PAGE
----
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Probate ‘stealth’ tax given green light


Government plans to change the way probate fees are calculated have been approved and will take effect this year. Lodders’ Private Client partner, Louise Igoe, explains.

The new rules could mean an extra £6,000 in death taxes for many grieving families.

Probate law specialists at Lodders are urging people to take action in a bid to beat the change.

Louise Igoe, a partner in Lodders’ Private Client team, says: “Often, applying for probate and finalising the estate of a loved one is something bereaved families put off or delay. If you have a chance to conclude these matters before the new charging structure comes into force, it would be advisable to get things moving.”

Currently, families pay a flat £155 fee for probate, the charge for securing legal control over a deceased person’s estate. After the new system comes into force, the charge will rise according to the value of the estate.

Sliding scale of fees

Whilst the government claims the new fees system will ‘see thousands of bereaved families paying no probate fees at all’, the planned sliding scale of fees is little more than a means of generating more tax, says Louise:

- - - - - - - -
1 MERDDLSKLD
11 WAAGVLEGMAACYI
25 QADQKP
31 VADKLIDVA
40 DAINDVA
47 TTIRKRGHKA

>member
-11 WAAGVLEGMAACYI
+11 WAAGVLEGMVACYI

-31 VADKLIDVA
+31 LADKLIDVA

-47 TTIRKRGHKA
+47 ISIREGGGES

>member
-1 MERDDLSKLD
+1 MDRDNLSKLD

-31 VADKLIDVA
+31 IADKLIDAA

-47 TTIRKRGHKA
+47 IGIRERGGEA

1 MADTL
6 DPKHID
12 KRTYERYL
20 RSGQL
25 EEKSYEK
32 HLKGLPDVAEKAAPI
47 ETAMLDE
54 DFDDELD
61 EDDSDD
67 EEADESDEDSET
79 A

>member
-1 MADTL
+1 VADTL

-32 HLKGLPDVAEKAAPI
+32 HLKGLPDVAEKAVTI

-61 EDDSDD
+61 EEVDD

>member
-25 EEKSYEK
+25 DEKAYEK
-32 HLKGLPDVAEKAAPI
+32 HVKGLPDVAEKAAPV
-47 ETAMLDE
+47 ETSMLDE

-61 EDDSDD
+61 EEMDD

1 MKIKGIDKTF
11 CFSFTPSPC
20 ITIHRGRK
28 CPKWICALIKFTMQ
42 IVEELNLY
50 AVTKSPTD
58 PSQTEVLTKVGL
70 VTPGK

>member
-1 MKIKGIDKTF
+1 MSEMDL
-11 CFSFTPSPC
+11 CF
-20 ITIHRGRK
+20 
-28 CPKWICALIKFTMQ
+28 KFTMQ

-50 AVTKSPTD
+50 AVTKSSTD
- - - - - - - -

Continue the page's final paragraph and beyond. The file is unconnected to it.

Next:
“Probate fees should cover the cost of a service. Having a sliding scale based on the value of an estate indicates that this is, in fact, an extra tax, despite government ministers refuting this and claiming it is just a fee to cover the cost of families sorting the estate after a loved ones’ passing.

“Extra income generated through the fees systems will go to the courts and tribunals service to plug a shortfall.  This is a further sign that this is a tax and not simply a way to cover the cost of obtaining a grant of probate.

“This change will have a direct impact on the people who need to get a grant of probate,” she adds. “The fee needs paying up front at a time when the assets of the deceased are frozen. Yes, the cost is due back from the estate, so executors will not end up personally out of pocket in the long run, but in the short term, they will suffer. They must wait for the probate to be granted and the estate finalised before they can hope to recover the costs.”


The new probate fees scale is calculated on the value of the estate before inheritance tax. Estates valued at up to £50,000, or exempt from requiring a grant of probate, carry no fees.  Those valued between £50,000 and £300,000 will pay fees of £250. Fees for those valued at £300,000 to £500,000 will be £750, and for estates of £500,000 to £1m the fees will be £2,000.

For estates over £1m, fees are £4,000, £1.6m to £2m are £5,000, and a fee of £6,000 applies for estates valued at £2m and above.

Estimates claim that 280,000 families a year will have to pay more under the new fee structure, with 56,000 facing bills of between £2,500 and £6,000.

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For more details on this story, please contact Louise Igoe on 01789 206156 or via email.